Yemen's national defence council has said the army could stop its offensive against al-Houthi rebels in the north of the country if they end all hostilities.
The council, which is chaired by Ali Abdullah Saleh, the Yemeni president, issued a statement on Sunday which said there was "no obstacle" to ending military operations.
But the offer would only come into effect if Abdul-Malik al-Houthi, the rebel commander, complied with six conditions set out for the proposed ceasefire.
These conditions include removing checkpoints, ending banditry, handing over all captured military equipment, releasing goverment troops and officals as well as an end to all attacks on Saudi Arabia's military and territory.
The renewed offer of ceasefire was made even as Yemeni soldiers clashed with rebels in the northern provinces of Malahidh and Saada, killing 20 people, state media reported on Sunday.
On Saturday, al-Houthi released an audio message via the internet in which he advised the government not to allow the conflict to be used by "international and regional forces" as an excuse to drag Yemen into a wider war.
"It was these forces and the stupidity of the government that led them to launch attacks on its own people," he said.
"Nevertheless, and for the fourth time, I announce our acceptance of the five conditions [for an end to the conflict] after the aggression stops ... the ball is now in the other party's court."
Al-Houthi did not address the sixth condition, the ending of attacks on Saudi Arabia, which the government in Sanaa added after Riyadh launched an assault against the fighters in November.
"This is a key demand we cannot make concessions on," Tarek al-Shami, a spokesman for Yemen's ruling party, said on Sunday.
And Mohammed Qubaty, a member of Yemen's ruling party, said al-Houthi's offer was ambigious.
"From one side, they ignore one of the six conditions ... from the other, he makes no reference to implementation of the other five conditions," he said.
"They say they accept them, but want to start a dialogue about implementing them, while the government wants them to get on with implementation immediately.
"I think the rebels are cornered now and are trying to buy time."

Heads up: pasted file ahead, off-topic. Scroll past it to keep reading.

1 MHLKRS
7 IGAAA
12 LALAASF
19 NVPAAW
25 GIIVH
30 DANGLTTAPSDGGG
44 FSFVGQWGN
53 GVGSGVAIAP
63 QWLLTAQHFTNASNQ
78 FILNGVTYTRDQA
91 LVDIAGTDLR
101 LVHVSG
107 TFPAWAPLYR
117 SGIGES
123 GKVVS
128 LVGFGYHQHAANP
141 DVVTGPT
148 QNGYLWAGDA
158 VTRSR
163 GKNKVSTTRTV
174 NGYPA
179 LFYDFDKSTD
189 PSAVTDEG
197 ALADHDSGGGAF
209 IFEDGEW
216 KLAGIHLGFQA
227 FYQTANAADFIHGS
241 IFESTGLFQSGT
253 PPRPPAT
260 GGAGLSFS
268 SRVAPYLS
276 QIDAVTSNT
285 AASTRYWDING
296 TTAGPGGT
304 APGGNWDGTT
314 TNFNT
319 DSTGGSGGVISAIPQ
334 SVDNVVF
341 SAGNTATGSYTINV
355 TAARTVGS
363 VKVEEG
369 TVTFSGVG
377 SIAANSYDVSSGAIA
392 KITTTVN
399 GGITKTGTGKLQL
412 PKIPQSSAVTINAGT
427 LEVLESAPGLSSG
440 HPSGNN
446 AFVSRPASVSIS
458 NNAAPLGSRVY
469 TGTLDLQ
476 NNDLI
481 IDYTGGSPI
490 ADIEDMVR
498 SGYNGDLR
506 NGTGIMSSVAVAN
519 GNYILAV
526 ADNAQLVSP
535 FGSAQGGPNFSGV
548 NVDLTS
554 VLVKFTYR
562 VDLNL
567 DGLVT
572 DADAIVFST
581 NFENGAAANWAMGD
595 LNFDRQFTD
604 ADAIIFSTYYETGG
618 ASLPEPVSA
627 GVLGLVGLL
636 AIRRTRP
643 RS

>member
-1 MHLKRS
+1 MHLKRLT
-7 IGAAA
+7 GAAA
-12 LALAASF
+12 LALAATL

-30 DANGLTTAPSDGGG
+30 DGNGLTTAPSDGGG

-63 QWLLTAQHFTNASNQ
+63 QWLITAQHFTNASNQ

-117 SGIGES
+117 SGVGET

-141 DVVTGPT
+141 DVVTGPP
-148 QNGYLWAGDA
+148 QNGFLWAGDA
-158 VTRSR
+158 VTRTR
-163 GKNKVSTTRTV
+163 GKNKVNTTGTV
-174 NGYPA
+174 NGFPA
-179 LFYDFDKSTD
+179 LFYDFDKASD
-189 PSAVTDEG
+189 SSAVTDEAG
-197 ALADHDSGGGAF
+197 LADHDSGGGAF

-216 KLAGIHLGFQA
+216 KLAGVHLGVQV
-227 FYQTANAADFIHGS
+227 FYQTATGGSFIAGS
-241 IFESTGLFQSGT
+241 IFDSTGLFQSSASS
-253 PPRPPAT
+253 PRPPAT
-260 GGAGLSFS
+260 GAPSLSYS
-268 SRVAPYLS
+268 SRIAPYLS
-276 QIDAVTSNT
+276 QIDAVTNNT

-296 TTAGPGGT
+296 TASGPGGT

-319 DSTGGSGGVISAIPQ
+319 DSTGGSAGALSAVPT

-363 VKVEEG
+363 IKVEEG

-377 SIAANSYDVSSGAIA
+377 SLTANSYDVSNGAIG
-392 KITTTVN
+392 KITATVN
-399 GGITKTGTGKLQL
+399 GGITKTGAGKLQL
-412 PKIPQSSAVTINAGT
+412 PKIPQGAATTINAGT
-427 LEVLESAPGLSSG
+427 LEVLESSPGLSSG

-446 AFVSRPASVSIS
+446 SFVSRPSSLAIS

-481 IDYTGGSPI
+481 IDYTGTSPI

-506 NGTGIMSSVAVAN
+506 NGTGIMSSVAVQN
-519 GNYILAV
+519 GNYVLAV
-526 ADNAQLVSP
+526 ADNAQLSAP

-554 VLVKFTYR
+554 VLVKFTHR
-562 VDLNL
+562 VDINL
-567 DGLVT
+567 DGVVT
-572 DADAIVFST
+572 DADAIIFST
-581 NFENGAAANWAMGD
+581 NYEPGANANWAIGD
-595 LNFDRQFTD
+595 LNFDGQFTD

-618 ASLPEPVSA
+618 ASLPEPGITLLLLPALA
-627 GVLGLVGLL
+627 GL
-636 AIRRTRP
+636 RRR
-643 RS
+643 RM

A Saudi military source told Reuters news agency that Houthi snipers were still crossing the border into Saudi territory and exchanging fire with Saudi troops, nearly a week after the rebels said they would withdraw from Saudi territory.
Al-Houthi had announced on January 25 that his fighters were pulling out of Saudi Arabia, but with the warning that "if the Saudi regime maintains its aggression after this initiative, it would be showing that its intention is not to defend its territory, but to invade our borders".
The Saudi government said it was they who had driven the rebels out of the border region.
"They did not withdraw. They were forced out," Prince Khalid bin Sultan, the Saudi deputy defence minister, said.
And in order for Saudi Arabia to accept the Houthi ceasefire, Sultan said the rebels must create a 10km buffer zone between them and the border, agree to let Yemen's military to take up positions along it, and return six captured Saudi soldiers.
The Houthis have been engaged in sporadic fighting with government forces since 2004, in a war they say is to defend their community against discrimination and the aggression of local government representatives in the northern Saada province.
The latest stage of the conflict broke out on August 11, when the military launched Operation Scorched Earth - an all-out assault against the rebels.
According to international aid organisations, more than 200,000 people have been displaced by the fighting since 2004.